Showing posts with the label crises



PNG has recently made the headlines across the globe for being in a financial debt crisis and struggling to pay its debts and expenses.
It is no secret the O'Neill Government has had cash-flow crisis and only managing to keep its head above water.
What little tax income it earns each month is being used to ensure public servants are paid every fortnight and any difference is directed to propping up its free education policy and partly pay for its inflated contracts.
Meanwhile Peter O'Neill claims the country's financial crisis has been caused by dramatic fall in world commodity prices placing a strain on economies around the world.

So is Peter O'Neill telling the truth? Short answer is No. 
The PNG Government funds its operations, development projects and services its debt obligations through the collection of taxes and overseas grants (donor funding). Tax collection or revenue is categorized into three main parts.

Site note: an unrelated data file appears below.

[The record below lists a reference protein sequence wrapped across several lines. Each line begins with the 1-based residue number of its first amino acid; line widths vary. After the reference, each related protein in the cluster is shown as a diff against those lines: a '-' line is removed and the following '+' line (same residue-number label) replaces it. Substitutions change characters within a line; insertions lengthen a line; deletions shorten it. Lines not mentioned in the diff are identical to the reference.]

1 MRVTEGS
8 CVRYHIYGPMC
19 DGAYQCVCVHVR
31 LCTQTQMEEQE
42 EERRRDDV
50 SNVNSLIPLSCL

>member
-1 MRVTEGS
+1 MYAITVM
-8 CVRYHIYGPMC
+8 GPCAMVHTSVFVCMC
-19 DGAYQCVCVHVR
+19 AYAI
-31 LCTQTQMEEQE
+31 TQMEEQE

1) Tax on Income and Profits (company, wag…



Former Prime Minister Sir Mekere Morauta said today the skeletons in the closet that the Prime Minister has been trying to hide have now been laid bare for all to see.

“Mr O’Neill can no longer pretend that everything is OK,” Sir Mekere said. “He must drop the spin and the deception and let the people of Papua New Guinea know the full scale of the economic and financial disaster that he has caused.”
Sir Mekere said Friday night’s speech by the Treasurer, Patrick Pruaitch, and the release at the same time of the 2016 Final Budget Outcome, demonstrate conclusively that the Prime Minister has been misleading the nation.
“Everything that I have been saying for the past five years, along with Opposition Leader Don Polye, his deputy Sam Basil, and respected economists and other commentators, cannot now be denied,” he said.

“The nation is in crisis, and the only solution is to get rid of the Prime Minister and his advisers who are responsible. The longer it takes for this to…